Apply     Visit     Give     |     Alumni     Parents     Offices     TCNJ Today

The Science Behind Music

By Mylin Batipps

It’s no secret that everybody loves listening to music. From nodding our heads in the car while driving to stuffing our ears with headphones while exercising, we make music an essential part of our everyday lives, sometimes unknowingly. But why does music have such universal appeal? If we look at it from a scientific viewpoint, we’ll find valuable answers.

It turns out that music has such a powerful psychological impact on human beings. Not only is music a luxury, but it is also a necessity. In fact, research shows we should probably listen to more music than we actually do. “Music is exercise to the brain,” says Teresa Nakra, associate professor of music at The College of New Jersey. “It engages your brain in different levels of thinking.”

We may think that we are simply just listening to a song, but there’s much more to it than that. We are actually dissecting the songs that we listen to. Our brain is trying to follow the downbeats and upbeats of the drums, all while recognizing the different octaves and notes of the horns and the voice. “Music forces us to use multiple levels of thinking simultaneously,” Nakra explains.

Research shows that the brain produces brainwaves from music with a strong and defining beat, and those brainwaves determine our level of concentration and alertness, according to an article in the psychological health magazine Complete WellbeingThe article also notes that listening to music increases levels of optimism and pleasure.

Robert Young McMahan, music theory professor at the College, says people listen to music to help them feel good in whatever situation they are in and that different types of music call for different situations. “If you go to a grocery store, you hear music played in the background that usually has popular standards,” McMahan says. “But, if you go to the Penn Station in New York, you usually hear classical music. There is a reason that they are playing those specific kinds of music.”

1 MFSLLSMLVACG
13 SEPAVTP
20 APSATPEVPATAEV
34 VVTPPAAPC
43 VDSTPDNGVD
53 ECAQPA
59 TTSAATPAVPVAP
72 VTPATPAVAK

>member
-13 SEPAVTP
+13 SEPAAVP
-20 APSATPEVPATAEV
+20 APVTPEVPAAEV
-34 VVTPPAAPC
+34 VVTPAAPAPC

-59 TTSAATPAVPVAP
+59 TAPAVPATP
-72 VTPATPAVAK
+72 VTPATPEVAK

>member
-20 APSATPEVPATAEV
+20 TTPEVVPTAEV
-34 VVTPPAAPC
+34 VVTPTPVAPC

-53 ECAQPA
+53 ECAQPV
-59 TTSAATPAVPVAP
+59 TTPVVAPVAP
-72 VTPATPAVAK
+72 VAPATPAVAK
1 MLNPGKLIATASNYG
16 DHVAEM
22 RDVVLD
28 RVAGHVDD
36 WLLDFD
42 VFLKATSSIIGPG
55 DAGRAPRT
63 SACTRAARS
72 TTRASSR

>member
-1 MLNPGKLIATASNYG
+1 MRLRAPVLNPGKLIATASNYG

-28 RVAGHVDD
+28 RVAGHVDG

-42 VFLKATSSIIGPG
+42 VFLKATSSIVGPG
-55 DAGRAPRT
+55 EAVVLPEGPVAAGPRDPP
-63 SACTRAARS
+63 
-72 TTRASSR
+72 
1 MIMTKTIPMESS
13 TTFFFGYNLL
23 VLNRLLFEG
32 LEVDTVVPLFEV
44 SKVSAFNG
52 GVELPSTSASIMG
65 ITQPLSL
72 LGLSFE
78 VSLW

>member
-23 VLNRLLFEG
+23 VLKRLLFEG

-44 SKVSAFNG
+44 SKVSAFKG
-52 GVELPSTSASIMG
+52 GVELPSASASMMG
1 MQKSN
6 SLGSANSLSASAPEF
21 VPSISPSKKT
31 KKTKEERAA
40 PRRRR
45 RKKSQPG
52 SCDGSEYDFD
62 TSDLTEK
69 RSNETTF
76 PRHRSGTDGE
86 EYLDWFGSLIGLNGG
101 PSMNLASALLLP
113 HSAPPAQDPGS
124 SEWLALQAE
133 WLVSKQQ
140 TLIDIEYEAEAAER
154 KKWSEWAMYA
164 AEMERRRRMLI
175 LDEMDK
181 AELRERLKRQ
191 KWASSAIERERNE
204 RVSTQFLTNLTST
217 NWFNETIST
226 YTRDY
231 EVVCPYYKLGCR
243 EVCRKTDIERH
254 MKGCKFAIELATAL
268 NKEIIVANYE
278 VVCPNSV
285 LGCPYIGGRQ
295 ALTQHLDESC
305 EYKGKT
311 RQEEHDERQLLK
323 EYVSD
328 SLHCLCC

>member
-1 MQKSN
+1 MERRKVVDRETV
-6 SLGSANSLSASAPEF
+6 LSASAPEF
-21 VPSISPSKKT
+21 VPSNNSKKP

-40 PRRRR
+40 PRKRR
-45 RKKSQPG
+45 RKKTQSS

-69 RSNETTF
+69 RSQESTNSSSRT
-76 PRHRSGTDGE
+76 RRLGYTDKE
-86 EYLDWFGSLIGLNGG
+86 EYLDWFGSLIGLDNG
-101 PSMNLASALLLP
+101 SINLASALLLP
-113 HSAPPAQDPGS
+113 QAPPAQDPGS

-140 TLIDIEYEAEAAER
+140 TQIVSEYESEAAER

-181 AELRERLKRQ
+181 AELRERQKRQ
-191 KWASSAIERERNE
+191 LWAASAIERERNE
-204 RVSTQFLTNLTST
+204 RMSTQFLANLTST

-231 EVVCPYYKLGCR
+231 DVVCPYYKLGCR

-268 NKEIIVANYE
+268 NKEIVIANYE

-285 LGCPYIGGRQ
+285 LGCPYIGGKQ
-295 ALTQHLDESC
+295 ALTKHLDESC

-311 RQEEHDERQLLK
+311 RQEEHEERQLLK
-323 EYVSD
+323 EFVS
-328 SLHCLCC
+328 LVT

Research has also shown that listening to classical music slows down your heart and breathing rate, which is why we listen to classical music while relaxing. Genres such as rock and pop help clear our minds when in the middle of stressful and complex activities, which is why we listen to those types of music when we are working out in the gym.

What exactly, though, causes us to react in these different ways when we are listening to different types of music? Several media outlets, such as CNN and Discovery News, mention that researchers find that listening to music causes the release of dopamine, the brain’s way of responding to pleasurable activity, such as eating good-tasting food or watching our favorite television shows.

It is important to note, says McMahan, that while our brain is responding to and analyzing the music that we listen to, we ourselves are not analyzing it. Music serves as a background to help us focus on activity, but it does not serve as a focus itself. “We certainly use music in that kind of utilitarian way as a secondary thing to affect our moods, rather than sitting down, concentrating on and listening to it,” he says.

Take studying or doing schoolwork, for example. McMahan states that the best students are the ones who do not need music and can focus on their schoolwork without the need to listen to it; however, there are many students who cannot concentrate on their work without it. An article in The New York Times in the summer of 2012 explains this theory that our minds tend to wander while trying to focus on schoolwork in a quiet environment. However, listening to music, as the article explains, allows our minds to come “back to the present moment” and regain our focus. Listening to music, in this case, serves as the background or environment for these students and allows them to concentrate on their work.

Besides being a background or a mood enhancer, music can also be a person’s companion. According to McMahan, music can be our friend, especially during times of loneliness. He says studying can often be a lonely experience, and so students listen to music while doing so because they like the companionship of something that sounds live in the room with them. “I think a lot of people wouldn’t want to admit that,” McMahan says.